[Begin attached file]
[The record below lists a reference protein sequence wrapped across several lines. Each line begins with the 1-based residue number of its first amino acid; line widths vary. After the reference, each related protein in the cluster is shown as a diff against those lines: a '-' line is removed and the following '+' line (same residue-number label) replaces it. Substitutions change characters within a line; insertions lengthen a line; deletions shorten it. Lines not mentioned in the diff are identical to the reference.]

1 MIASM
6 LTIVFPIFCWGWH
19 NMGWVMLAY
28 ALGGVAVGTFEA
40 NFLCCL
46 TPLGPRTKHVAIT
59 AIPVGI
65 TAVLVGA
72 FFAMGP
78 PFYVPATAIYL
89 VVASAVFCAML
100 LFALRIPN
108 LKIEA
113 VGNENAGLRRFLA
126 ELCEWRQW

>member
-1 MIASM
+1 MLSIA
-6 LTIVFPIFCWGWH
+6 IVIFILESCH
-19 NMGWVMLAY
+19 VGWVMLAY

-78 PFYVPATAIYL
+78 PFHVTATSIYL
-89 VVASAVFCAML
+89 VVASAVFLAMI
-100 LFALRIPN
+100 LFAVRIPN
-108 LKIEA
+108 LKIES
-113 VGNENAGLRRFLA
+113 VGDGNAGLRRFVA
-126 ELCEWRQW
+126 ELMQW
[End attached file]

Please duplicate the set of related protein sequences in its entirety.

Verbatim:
[The record below lists a reference protein sequence wrapped across several lines. Each line begins with the 1-based residue number of its first amino acid; line widths vary. After the reference, each related protein in the cluster is shown as a diff against those lines: a '-' line is removed and the following '+' line (same residue-number label) replaces it. Substitutions change characters within a line; insertions lengthen a line; deletions shorten it. Lines not mentioned in the diff are identical to the reference.]

1 MIASM
6 LTIVFPIFCWGWH
19 NMGWVMLAY
28 ALGGVAVGTFEA
40 NFLCCL
46 TPLGPRTKHVAIT
59 AIPVGI
65 TAVLVGA
72 FFAMGP
78 PFYVPATAIYL
89 VVASAVFCAML
100 LFALRIPN
108 LKIEA
113 VGNENAGLRRFLA
126 ELCEWRQW

>member
-1 MIASM
+1 MLSIA
-6 LTIVFPIFCWGWH
+6 IVIFILESCH
-19 NMGWVMLAY
+19 VGWVMLAY

-78 PFYVPATAIYL
+78 PFHVTATSIYL
-89 VVASAVFCAML
+89 VVASAVFLAMI
-100 LFALRIPN
+100 LFAVRIPN
-108 LKIEA
+108 LKIES
-113 VGNENAGLRRFLA
+113 VGDGNAGLRRFVA
-126 ELCEWRQW
+126 ELMQW